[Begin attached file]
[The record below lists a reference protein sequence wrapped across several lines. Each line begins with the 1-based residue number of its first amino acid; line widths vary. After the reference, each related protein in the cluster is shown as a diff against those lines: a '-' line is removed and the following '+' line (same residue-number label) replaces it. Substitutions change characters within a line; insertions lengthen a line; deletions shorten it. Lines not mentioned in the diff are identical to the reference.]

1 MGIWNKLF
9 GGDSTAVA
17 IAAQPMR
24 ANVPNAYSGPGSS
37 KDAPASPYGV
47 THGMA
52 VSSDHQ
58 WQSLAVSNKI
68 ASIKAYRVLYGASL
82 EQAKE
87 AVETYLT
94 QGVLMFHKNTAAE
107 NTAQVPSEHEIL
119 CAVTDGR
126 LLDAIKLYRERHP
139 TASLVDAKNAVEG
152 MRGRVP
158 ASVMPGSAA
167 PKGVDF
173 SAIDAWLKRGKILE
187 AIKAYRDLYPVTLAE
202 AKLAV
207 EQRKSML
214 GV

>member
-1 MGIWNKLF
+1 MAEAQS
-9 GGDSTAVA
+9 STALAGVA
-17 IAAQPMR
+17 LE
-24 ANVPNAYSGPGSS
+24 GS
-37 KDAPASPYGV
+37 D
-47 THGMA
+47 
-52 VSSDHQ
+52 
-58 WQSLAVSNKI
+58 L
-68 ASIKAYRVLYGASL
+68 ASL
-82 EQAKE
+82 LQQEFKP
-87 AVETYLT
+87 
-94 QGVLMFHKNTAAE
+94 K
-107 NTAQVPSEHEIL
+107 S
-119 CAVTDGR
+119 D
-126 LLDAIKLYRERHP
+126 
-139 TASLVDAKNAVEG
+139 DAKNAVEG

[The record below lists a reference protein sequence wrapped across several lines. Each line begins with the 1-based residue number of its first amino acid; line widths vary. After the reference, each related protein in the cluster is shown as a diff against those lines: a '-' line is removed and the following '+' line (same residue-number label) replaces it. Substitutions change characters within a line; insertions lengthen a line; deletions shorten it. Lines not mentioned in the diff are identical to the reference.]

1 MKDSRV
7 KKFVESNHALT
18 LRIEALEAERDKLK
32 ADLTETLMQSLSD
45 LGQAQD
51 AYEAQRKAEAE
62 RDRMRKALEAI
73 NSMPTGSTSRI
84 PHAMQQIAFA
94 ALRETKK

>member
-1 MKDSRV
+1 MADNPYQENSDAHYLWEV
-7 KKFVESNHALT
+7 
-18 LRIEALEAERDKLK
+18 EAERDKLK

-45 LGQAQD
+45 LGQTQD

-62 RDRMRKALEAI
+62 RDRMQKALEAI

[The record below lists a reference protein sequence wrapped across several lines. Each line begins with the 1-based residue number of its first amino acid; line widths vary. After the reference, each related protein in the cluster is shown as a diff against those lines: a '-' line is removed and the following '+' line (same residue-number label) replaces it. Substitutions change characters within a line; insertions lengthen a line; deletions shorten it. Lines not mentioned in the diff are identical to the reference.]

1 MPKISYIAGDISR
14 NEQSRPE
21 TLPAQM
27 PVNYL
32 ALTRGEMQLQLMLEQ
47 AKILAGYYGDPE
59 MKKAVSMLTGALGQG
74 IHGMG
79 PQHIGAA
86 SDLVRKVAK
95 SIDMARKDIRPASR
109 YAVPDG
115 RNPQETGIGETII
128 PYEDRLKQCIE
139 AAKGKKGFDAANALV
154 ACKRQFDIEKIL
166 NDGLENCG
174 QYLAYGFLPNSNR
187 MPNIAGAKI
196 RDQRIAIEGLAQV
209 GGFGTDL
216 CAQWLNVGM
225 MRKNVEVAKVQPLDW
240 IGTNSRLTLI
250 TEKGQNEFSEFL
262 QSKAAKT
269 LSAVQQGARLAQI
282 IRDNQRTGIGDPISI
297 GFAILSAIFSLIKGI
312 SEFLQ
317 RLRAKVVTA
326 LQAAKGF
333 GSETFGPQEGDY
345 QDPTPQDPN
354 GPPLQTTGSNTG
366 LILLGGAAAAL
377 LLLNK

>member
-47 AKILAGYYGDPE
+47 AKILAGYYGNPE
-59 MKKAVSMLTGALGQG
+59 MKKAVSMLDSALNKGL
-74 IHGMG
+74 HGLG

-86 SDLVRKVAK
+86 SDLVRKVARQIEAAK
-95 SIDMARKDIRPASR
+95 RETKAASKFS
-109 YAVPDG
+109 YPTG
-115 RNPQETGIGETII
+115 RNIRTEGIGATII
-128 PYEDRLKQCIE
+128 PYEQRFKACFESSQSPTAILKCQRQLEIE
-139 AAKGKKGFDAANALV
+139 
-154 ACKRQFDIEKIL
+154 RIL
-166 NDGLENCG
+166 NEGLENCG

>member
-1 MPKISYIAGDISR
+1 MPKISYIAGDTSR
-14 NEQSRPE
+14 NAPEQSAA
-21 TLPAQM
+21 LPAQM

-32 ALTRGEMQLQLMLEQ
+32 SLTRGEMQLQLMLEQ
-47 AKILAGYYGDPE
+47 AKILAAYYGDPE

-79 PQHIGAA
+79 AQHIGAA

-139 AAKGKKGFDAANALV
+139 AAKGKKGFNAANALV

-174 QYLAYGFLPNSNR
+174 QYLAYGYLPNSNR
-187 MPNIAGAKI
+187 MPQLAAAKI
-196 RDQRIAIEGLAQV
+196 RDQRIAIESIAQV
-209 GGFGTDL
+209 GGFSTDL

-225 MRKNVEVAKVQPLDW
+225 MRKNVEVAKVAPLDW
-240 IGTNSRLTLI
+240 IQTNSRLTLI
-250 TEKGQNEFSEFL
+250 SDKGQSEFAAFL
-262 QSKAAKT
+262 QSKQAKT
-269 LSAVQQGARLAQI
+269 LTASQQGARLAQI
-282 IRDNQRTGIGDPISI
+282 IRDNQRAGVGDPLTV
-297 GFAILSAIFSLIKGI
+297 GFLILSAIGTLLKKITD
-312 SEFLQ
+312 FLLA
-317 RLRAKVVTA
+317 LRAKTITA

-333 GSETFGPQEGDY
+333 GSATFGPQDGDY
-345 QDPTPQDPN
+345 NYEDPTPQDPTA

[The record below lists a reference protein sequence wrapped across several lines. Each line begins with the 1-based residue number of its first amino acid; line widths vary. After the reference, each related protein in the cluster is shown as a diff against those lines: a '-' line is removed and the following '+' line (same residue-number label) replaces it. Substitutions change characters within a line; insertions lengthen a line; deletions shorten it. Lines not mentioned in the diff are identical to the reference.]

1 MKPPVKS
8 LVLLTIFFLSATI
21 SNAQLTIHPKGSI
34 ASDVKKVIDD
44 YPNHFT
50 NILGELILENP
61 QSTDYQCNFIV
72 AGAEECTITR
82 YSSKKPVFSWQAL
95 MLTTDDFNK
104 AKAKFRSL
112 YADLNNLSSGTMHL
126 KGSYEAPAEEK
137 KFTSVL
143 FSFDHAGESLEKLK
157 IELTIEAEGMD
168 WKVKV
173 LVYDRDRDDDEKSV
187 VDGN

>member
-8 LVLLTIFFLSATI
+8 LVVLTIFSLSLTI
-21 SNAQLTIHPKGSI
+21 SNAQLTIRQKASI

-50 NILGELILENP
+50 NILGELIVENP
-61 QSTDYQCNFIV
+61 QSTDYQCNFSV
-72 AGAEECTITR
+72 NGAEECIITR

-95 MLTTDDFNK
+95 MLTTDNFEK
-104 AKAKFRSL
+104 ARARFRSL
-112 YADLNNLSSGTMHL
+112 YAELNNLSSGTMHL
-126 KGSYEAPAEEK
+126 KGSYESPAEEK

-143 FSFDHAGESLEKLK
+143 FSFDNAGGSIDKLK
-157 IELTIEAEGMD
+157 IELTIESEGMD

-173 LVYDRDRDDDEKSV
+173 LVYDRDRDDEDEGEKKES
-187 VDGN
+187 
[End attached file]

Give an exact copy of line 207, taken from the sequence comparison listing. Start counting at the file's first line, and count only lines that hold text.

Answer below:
>member